The powerful pop and TexMex beat of “Como la Flor” fades in as the late Selena Quintanilla hushes and smiles in awe of her millions of fans roaring in excitement. Delicately she twists her fingers in serpentine motion fingers elongated, and languorously belts the final portion of the chorus with the lines “Pero... ay-ay-ay.” Her left hand clenches into a fist over heart as she finishes “Cómo me duele...” The tempo quickly shifts into a synthesizer-driven melody to showcase her famous back spins and shuffling steps. Selena calls, “¡Con ánimo, raza. Vámonos!” — “With feeling, my people, my fellow fans. Echo!” — inviting a response from the crowd, “Como la flor.”
This moment captures how the late legendary singer captivated millions. Selena was heralded by Billboard to be the Queen of Tejano Music and became one of the biggest stars in the world. Her immense talent won her a Grammy, sold millions of albums and sold out stadiums worldwide. This year marks the 21st anniversary of Selena’s untimely death. Yet her memory and legacy still live on.
Selena’s fusion of musical genres — which included pop, Tejano, calypso, Afro-Caribbean and cumbia music — has won her a wide and enduring fan base. It was her connection to her family and fans, and pride in her culture that turned her into a sensation unlike any other. She continues to be adored by many, including Whittier College students.
Sophomore Brandy Barajas recalled growing up listening to Selena’s Dreaming of You and El Chico del Apartmento 512. “I grew up in a predominantly English-speaking household, [I] only understood the very basic Spanish words and phrases,” Barajas said. “I just love how she had such a bright personality and from a very young age she did what she loved to do, which was to sing. I think what really stuck out to me about Selena was learning that she did not grow up speaking Spanish — over the course of her life she learned to speak it. Now as an adult I’ve realized how important it is for me to practice my own Spanish skills. She not only has inspired me to pursue my career goals, but she has motivated me to practice speaking Spanish in order to speak it fluently with my parents, grandparents and friends.”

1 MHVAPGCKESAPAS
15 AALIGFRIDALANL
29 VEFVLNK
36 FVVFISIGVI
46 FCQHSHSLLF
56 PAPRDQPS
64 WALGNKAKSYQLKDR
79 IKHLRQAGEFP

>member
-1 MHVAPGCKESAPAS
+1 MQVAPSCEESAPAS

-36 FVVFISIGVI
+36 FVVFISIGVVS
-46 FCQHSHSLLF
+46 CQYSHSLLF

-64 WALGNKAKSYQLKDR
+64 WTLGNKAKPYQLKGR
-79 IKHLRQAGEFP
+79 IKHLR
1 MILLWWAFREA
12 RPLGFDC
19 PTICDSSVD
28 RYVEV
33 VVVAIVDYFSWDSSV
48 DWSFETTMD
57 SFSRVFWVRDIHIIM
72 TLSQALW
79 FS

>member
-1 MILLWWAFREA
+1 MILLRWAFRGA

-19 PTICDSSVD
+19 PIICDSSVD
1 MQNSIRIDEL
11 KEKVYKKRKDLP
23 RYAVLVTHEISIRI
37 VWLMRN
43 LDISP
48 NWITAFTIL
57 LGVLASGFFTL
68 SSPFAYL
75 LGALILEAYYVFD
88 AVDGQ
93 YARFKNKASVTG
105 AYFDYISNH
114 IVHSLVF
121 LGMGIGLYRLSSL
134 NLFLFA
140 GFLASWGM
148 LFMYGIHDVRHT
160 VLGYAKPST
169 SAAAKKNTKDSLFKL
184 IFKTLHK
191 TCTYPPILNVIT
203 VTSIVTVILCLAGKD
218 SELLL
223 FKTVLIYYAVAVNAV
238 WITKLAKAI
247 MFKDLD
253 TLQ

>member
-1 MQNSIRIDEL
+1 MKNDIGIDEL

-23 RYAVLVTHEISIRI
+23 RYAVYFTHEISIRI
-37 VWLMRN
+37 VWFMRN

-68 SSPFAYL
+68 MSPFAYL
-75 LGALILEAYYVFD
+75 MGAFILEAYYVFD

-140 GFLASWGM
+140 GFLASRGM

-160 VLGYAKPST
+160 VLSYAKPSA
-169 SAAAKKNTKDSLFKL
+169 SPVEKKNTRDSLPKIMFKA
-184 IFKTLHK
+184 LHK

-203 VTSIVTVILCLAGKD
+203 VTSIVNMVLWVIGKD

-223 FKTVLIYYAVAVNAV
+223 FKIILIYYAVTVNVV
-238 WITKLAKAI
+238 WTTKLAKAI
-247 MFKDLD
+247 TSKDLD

Junior Luz Castro, who considers herself a proud Chicana, describes Selena as a inspiration to all Latinos. “I remember that as a child that I would always sing the song ‘Como la Flor’ to my family,” Castro said. “I would come out with a fake microphone and start reciting the lyrics because I loved her persona so much and I wanted to be just like her. The confidence Selena carried really showed me that it›s okay to be Mexican-American and that I should be proud of it because us Latinas are chingonas [badasses]. She will forever be la reyna [the queen].”